I read the following on Wikipedia:
Power spectral density:
The above definition of energy spectral density is most suitable for transients, i.e., pulse-like signals, for which the Fourier transforms of the signals exist. For continued signals that describe, for example, stationary physical processes, it makes more sense to define a power spectral density (PSD), which describes how the power of a signal or time series is distributed over the different frequencies, as in the simple example given previously.
I don't quite understand that paragraph. The first part says that "for some signals .. the Fourier transform does not exist".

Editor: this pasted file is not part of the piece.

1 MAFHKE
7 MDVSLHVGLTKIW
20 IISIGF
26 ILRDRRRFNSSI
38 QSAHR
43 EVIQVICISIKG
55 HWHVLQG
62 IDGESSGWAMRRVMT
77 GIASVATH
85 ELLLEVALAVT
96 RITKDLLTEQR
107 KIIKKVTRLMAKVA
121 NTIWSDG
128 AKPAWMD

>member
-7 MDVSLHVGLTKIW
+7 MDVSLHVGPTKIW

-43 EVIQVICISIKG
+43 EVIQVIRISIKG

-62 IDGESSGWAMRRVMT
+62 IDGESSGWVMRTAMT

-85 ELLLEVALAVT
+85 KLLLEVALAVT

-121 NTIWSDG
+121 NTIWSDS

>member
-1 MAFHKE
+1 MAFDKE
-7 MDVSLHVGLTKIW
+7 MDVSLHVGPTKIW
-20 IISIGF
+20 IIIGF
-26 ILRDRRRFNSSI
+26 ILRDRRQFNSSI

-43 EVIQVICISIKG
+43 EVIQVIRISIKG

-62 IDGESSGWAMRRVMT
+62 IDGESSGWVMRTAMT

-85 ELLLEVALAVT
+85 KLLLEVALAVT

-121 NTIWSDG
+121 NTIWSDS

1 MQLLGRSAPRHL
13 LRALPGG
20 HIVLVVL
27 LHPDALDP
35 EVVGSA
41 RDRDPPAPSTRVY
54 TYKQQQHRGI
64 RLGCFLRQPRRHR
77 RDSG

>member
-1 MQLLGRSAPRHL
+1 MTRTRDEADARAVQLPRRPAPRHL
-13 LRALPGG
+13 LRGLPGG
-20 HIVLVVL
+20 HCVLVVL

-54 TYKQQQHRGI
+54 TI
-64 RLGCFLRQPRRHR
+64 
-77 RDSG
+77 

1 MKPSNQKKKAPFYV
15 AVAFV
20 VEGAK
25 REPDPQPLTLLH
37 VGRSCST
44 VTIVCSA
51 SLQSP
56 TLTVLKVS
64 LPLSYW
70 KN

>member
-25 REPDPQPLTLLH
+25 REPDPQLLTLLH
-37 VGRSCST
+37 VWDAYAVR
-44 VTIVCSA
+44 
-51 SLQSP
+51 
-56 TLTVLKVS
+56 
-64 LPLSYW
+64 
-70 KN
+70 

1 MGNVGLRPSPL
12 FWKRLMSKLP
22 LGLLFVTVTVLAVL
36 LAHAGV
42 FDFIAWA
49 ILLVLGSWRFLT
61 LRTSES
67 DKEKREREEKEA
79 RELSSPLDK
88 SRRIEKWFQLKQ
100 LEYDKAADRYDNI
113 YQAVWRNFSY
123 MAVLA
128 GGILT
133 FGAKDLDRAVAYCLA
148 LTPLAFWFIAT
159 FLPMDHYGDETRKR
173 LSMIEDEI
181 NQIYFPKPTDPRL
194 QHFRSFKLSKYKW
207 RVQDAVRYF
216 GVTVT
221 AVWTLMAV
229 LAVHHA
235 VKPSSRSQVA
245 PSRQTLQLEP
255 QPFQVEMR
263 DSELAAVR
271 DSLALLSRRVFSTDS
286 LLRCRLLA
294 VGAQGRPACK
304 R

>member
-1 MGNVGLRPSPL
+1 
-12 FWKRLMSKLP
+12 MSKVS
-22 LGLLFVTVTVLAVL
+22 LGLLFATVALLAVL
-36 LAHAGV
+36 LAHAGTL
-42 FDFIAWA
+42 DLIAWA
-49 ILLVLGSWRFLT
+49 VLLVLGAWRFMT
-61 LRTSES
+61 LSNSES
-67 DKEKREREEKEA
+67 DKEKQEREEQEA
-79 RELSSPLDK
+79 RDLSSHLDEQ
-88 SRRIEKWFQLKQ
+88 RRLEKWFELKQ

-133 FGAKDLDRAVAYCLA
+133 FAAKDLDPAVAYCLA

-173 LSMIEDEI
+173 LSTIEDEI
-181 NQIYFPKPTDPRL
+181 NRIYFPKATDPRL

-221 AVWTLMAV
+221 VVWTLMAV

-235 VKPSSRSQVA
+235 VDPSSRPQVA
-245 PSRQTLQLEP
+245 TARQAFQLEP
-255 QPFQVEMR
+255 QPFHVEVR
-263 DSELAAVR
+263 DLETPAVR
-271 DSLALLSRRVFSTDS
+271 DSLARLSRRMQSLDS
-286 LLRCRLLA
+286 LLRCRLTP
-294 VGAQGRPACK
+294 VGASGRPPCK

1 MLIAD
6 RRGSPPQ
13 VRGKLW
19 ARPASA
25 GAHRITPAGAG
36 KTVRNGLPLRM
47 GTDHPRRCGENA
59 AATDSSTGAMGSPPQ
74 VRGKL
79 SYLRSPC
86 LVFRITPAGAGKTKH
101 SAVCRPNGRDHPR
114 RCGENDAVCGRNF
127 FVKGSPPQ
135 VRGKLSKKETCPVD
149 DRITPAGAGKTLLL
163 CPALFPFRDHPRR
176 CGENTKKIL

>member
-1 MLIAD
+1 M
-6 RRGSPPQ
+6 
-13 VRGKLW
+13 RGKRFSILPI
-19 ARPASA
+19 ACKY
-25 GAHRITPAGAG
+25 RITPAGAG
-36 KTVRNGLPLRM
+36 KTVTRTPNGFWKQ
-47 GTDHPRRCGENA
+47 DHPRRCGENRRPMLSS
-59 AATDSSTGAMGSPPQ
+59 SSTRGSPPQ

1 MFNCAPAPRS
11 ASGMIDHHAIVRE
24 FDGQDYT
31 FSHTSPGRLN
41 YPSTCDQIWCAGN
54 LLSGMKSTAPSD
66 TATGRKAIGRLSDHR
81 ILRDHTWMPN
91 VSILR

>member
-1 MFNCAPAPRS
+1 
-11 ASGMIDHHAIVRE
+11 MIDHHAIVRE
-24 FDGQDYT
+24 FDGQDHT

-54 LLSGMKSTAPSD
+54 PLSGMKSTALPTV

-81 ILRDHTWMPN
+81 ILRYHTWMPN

For which signals (in the context that we are discussing) does the Fourier transform not exist, and we therefore need to resort to the PSD rather than using the energy spectral density?
When obtaining the power spectral density, why can't we compute it directly? Why do we need to estimate it?
Finally, on this topic, I have read about methods that use Kayser-windows when computing the PSD over time. What is the purpose of these windows in PSD estimation?